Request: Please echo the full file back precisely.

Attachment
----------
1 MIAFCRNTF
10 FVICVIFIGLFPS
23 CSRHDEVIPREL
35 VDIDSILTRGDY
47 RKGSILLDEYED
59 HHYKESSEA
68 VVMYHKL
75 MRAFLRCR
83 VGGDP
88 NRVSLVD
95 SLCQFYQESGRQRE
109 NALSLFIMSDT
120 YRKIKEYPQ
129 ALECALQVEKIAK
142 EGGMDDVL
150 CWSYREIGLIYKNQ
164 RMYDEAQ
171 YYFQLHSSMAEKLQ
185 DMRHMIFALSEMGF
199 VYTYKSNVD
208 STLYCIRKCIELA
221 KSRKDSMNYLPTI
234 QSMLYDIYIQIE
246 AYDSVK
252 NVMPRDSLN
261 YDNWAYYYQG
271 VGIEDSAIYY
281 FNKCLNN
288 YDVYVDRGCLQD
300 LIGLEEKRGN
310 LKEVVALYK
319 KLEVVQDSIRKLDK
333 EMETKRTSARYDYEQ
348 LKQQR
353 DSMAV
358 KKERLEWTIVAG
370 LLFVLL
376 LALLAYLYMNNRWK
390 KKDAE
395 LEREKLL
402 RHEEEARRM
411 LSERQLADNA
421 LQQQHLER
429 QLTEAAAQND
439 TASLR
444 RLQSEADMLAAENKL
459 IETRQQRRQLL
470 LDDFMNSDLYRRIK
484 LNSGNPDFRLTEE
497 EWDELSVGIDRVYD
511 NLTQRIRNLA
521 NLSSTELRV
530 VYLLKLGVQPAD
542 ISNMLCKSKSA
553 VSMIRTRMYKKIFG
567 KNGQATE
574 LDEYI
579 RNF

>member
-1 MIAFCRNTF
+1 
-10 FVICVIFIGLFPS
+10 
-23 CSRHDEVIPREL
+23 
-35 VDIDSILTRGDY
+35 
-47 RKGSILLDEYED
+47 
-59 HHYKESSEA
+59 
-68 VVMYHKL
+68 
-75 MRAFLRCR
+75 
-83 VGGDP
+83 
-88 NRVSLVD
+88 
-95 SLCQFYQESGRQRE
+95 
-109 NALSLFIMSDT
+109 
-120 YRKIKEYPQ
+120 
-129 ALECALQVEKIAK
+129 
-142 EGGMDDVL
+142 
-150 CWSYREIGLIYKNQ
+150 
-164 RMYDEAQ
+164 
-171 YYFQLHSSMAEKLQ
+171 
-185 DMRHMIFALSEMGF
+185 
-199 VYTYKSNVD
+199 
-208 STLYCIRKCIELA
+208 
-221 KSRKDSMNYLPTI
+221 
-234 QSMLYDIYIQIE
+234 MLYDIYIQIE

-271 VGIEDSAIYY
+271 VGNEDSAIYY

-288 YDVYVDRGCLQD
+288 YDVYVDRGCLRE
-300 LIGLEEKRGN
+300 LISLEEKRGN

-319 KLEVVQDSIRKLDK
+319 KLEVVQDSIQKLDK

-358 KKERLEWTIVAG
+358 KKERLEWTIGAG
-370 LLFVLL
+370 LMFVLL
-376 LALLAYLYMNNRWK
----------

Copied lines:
1 MIAFCRNTF
10 FVICVIFIGLFPS
23 CSRHDEVIPREL
35 VDIDSILTRGDY
47 RKGSILLDEYED
59 HHYKESSEA
68 VVMYHKL
75 MRAFLRCR
83 VGGDP
88 NRVSLVD
95 SLCQFYQESGRQRE
109 NALSLFIMSDT
120 YRKIKEYPQ
129 ALECALQVEKIAK
142 EGGMDDVL
150 CWSYREIGLIYKNQ
164 RMYDEAQ
171 YYFQLHSSMAEKLQ
185 DMRHMIFALSEMGF
199 VYTYKSNVD
208 STLYCIRKCIELA
221 KSRKDSMNYLPTI
234 QSMLYDIYIQIE
246 AYDSVK
252 NVMPRDSLN
261 YDNWAYYYQG
271 VGIEDSAIYY
281 FNKCLNN
288 YDVYVDRGCLQD
300 LIGLEEKRGN
310 LKEVVALYK
319 KLEVVQDSIRKLDK
333 EMETKRTSARYDYEQ
348 LKQQR
353 DSMAV
358 KKERLEWTIVAG
370 LLFVLL
376 LALLAYLYMNNRWK
390 KKDAE
395 LEREKLL
402 RHEEEARRM
411 LSERQLADNA
421 LQQQHLER
429 QLTEAAAQND
439 TASLR
444 RLQSEADMLAAENKL
459 IETRQQRRQLL
470 LDDFMNSDLYRRIK
484 LNSGNPDFRLTEE
497 EWDELSVGIDRVYD
511 NLTQRIRNLA
521 NLSSTELRV
530 VYLLKLGVQPAD
542 ISNMLCKSKSA
553 VSMIRTRMYKKIFG
567 KNGQATE
574 LDEYI
579 RNF

>member
-1 MIAFCRNTF
+1 
-10 FVICVIFIGLFPS
+10 
-23 CSRHDEVIPREL
+23 
-35 VDIDSILTRGDY
+35 
-47 RKGSILLDEYED
+47 
-59 HHYKESSEA
+59 
-68 VVMYHKL
+68 
-75 MRAFLRCR
+75 
-83 VGGDP
+83 
-88 NRVSLVD
+88 
-95 SLCQFYQESGRQRE
+95 
-109 NALSLFIMSDT
+109 
-120 YRKIKEYPQ
+120 
-129 ALECALQVEKIAK
+129 
-142 EGGMDDVL
+142 
-150 CWSYREIGLIYKNQ
+150 
-164 RMYDEAQ
+164 
-171 YYFQLHSSMAEKLQ
+171 
-185 DMRHMIFALSEMGF
+185 
-199 VYTYKSNVD
+199 
-208 STLYCIRKCIELA
+208 
-221 KSRKDSMNYLPTI
+221 
-234 QSMLYDIYIQIE
+234 MLYDIYIQIE

-271 VGIEDSAIYY
+271 VGNEDSAIYY

-288 YDVYVDRGCLQD
+288 YDVYVDRGCLRE
-300 LIGLEEKRGN
+300 LISLEEKRGN

-319 KLEVVQDSIRKLDK
+319 KLEVVQDSIQKLDK

-358 KKERLEWTIVAG
+358 KKERLEWTIGAG
-370 LLFVLL
+370 LMFVLL
-376 LALLAYLYMNNRWK